• We know that everything Jesus did has power for salvation in it, but we emphasize the one event that is literally crucial: the cross.

  • We know that God is at work on his people through the full journey of their lives, from the earliest glimmers of awareness to the ups and downs of the spiritual life, but we emphasize the hinge of all spiritual experience: conversion.

  • We know there are countless benefits that flow from being joined to Christ, but we emphasize the big one: heaven.

Sanders agrees that Bible, cross, conversion, heaven are the right things to emphasize. “But,” he writes, “in order to emphasize anything, you must presuppose a larger body of truth to select from.”

For example, the cross of Christ occupies its central role in salvation history precisely because it has Christ’s preexistence, incarnation, and earthly ministry on one side and his resurrection and ascension on the other. Without these, Christ’s work on the cross would not accomplish our salvation. But flanked by them, it is the cross that needs to be the focus of attention in order to explain the gospel. The same could be said for the Bible within the total field of revelation, for conversion within the realm of religious experience, and for heaven as one of the benefits of being in Christ. Each of these is the right strategic emphasis but only stands out properly when it has something to stand out from.

Evangelical anemia happens when the emphatic points are treated as if they are the whole story:
Instead of teaching the full counsel of God (incarnation, ministry of healing and teaching, crucifixion, resurrection, ascension, and second coming), anemic evangelicalism simply shouts its one point of emphasis louder and louder (the cross! the cross! the cross!). But in isolation from the total matrix of Christian truth, the cross doesn’t make the right kind of sense. A message about nothing but the cross is not emphatic. It is reductionist. The rest of the matrix matters: the death of Jesus is salvation partly because of the life he lived before it, and certainly because of the new life he lived after it, and above all because of the eternal background in which he is the eternal Son of the eternal Father. You do not need to say all of those things at all times, but you need to have a felt sense of their force behind the things you do say. When that felt sense is not present, or is not somehow communicated to the next generation, emphatic evangelicalism becomes reductionist evangelicalism.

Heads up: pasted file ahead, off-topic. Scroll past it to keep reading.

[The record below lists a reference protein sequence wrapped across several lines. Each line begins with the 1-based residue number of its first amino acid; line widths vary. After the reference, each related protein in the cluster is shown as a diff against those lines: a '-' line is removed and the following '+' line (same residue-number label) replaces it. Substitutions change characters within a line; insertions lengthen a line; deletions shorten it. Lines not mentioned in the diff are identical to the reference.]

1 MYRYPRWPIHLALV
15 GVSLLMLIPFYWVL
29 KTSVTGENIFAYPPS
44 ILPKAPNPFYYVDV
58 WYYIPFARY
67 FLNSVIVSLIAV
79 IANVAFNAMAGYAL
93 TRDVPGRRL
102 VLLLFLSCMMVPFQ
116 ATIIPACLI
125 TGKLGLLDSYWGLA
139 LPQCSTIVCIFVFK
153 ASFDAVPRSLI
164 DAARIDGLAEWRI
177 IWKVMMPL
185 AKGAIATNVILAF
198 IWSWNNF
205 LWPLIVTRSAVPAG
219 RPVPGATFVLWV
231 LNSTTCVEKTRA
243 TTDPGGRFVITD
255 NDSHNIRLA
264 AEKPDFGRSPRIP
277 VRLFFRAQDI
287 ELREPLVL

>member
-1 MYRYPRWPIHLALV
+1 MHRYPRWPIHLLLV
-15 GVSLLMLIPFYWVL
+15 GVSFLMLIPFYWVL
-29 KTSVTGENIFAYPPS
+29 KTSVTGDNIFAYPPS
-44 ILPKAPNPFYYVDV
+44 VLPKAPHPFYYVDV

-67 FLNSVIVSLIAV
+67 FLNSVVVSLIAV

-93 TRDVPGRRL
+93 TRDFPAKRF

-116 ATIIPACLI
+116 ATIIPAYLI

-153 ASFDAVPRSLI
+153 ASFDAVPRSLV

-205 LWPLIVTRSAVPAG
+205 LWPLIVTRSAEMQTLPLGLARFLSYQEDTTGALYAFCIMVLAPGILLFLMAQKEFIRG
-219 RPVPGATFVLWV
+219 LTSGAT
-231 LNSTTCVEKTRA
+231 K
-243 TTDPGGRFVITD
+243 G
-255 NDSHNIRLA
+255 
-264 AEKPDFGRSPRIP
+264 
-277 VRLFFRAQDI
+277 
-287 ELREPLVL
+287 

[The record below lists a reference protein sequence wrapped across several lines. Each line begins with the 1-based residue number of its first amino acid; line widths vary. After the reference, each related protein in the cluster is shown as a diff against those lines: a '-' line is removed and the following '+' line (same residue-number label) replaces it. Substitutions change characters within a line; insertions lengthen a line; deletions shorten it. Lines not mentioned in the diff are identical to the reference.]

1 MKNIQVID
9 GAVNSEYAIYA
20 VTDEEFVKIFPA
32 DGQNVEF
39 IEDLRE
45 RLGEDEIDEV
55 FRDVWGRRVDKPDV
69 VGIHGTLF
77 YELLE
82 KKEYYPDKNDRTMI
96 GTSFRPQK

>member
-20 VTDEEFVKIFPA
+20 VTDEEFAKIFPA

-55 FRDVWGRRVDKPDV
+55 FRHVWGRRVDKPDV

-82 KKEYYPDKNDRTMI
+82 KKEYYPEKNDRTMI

When “emphatic evangelicalism” degenerates into “reductionist evangelicalism,” Sanders writes, “it still has the emphasis right but has been reduced to nothing but emphasis. When a message is all emphasis, everything is equally important and you are always shouting. Your powers of attention suffer fatigue from the constant barrage of emphasis.”What’s the reason for such reductionism? Sanders answers:

When emphatic evangelicalism degenerates into reductionist evangelicalism, it is always because it has lost touch with the all-encompassing truth of its Trinitarian theology.
And what’s the solution?

What is needed is not a change of emphasis but a restoration of the background, of the big picture from which the emphasized elements have been selected.
He then goes on to look at the metaphor of “the cutting edge”:

A blade is not all cutting edge. In fact, the cutting edge is the smallest part of the knife. The rest of the knife is the heavy heft of the broad, flat sides and the handle. Considered all by itself, the cutting edge is vanishingly small—a geometric concept instead of a useable object. Isolated from the great storehouse of all Christian truth, reductionist evangelicalism is a vanishingly small thing. It came from emphatic evangelicalism, and it must return to being emphatic evangelicalism or vanish to nothing.